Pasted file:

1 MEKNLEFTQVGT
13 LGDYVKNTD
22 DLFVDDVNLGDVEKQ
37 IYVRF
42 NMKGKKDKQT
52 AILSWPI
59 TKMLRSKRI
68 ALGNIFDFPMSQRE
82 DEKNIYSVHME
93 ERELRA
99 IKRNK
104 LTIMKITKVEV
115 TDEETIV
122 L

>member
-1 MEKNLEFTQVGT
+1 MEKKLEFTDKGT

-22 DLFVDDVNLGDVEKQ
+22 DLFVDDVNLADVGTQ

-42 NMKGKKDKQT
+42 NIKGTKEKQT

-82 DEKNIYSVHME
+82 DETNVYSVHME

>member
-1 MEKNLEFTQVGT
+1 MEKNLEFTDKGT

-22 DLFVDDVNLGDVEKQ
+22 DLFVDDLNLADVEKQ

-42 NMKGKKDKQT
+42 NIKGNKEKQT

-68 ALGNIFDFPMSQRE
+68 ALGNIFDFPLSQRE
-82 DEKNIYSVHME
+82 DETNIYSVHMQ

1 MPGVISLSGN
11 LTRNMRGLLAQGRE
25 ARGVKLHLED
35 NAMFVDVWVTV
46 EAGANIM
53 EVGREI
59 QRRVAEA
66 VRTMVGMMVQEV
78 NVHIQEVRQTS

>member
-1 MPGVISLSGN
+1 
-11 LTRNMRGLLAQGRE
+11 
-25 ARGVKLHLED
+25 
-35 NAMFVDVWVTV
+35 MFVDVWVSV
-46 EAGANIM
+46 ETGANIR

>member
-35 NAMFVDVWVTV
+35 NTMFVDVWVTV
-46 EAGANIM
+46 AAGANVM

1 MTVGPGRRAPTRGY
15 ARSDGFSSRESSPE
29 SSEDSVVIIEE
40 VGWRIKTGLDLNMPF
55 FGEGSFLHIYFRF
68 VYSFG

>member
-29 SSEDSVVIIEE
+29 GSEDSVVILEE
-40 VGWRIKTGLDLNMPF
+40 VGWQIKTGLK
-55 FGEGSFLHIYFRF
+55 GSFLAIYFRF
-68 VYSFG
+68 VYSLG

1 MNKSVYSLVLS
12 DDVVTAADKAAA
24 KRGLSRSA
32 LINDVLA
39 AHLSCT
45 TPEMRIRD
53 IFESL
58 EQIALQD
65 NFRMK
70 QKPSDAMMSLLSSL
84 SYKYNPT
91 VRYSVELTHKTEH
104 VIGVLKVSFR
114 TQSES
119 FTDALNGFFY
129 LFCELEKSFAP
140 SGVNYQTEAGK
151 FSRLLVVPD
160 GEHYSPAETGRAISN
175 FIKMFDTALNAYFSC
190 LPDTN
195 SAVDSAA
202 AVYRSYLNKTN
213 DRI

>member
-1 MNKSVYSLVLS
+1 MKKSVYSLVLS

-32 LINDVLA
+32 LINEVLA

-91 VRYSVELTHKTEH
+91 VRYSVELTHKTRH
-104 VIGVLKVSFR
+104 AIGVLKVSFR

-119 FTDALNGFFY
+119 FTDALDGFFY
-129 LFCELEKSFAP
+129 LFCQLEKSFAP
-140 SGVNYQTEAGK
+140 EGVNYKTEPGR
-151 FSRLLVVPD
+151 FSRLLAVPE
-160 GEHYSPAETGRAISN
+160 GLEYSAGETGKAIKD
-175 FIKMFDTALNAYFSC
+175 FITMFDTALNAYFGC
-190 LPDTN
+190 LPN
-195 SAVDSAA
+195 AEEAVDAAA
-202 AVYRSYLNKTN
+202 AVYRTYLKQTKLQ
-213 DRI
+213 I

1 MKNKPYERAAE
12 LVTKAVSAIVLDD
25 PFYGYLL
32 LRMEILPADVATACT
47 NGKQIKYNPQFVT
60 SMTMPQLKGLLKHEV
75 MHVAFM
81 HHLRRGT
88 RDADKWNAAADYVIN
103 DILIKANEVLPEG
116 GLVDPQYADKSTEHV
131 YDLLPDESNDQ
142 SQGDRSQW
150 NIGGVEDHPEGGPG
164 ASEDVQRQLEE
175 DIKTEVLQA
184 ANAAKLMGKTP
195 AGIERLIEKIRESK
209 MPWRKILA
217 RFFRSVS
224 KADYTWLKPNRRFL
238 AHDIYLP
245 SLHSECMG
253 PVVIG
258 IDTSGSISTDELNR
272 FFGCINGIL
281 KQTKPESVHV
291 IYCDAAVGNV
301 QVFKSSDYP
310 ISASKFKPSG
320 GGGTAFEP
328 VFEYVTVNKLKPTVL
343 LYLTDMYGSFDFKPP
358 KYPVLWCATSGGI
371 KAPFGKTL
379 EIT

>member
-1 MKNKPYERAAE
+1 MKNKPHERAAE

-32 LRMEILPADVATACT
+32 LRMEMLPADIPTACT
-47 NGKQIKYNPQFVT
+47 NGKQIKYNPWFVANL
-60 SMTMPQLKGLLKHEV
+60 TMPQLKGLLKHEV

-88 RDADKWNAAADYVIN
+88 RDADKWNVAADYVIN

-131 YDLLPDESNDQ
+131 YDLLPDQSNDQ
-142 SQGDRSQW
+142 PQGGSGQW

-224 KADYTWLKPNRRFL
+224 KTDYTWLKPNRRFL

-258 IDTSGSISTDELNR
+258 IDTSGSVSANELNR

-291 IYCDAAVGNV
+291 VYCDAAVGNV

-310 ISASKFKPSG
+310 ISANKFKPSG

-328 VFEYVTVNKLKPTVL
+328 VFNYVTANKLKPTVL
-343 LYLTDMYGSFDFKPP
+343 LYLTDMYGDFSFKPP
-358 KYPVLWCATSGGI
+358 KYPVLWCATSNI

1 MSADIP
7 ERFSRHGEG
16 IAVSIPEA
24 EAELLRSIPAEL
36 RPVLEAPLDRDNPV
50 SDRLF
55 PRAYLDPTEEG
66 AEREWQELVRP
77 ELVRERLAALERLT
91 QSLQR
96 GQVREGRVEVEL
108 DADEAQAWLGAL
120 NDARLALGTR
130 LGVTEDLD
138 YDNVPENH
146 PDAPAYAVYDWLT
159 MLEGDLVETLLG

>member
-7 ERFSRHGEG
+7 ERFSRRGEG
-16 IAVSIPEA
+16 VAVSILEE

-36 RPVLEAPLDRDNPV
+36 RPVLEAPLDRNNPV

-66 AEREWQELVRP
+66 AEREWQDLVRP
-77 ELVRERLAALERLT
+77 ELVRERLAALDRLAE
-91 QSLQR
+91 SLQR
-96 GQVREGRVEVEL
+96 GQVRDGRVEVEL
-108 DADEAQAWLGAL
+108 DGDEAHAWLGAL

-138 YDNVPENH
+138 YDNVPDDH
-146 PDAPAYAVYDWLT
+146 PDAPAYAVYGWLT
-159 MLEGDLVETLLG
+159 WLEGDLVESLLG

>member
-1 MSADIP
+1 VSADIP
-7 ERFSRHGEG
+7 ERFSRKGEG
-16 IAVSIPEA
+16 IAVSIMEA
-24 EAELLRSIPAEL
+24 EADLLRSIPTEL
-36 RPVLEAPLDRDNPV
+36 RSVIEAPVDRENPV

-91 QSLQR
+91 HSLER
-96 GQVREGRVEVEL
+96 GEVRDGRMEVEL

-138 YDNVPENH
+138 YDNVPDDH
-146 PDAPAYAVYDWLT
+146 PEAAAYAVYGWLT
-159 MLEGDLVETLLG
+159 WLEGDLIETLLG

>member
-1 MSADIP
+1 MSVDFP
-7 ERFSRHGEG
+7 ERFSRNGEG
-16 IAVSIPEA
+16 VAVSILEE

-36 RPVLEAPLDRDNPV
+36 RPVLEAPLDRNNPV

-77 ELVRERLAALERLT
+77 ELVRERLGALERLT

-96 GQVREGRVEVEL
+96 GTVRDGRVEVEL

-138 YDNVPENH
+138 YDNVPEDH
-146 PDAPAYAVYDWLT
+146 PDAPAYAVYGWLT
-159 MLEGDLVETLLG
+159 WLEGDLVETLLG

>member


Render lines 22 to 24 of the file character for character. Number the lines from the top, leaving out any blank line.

-82 DEKNIYSVHME
+82 DETNVYSVHME

>member